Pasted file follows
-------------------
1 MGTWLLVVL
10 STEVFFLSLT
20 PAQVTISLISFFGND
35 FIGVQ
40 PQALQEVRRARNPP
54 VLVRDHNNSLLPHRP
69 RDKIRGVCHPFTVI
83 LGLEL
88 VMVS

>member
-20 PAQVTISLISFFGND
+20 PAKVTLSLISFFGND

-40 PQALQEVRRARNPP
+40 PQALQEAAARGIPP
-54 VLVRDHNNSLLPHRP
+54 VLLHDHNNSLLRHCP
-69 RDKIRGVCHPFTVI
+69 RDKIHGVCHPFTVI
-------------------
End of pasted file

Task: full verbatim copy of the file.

1 MGTWLLVVL
10 STEVFFLSLT
20 PAQVTISLISFFGND
35 FIGVQ
40 PQALQEVRRARNPP
54 VLVRDHNNSLLPHRP
69 RDKIRGVCHPFTVI
83 LGLEL
88 VMVS

>member
-20 PAQVTISLISFFGND
+20 PAKVTLSLISFFGND

-40 PQALQEVRRARNPP
+40 PQALQEAAARGIPP
-54 VLVRDHNNSLLPHRP
+54 VLLHDHNNSLLRHCP
-69 RDKIRGVCHPFTVI
+69 RDKIHGVCHPFTVI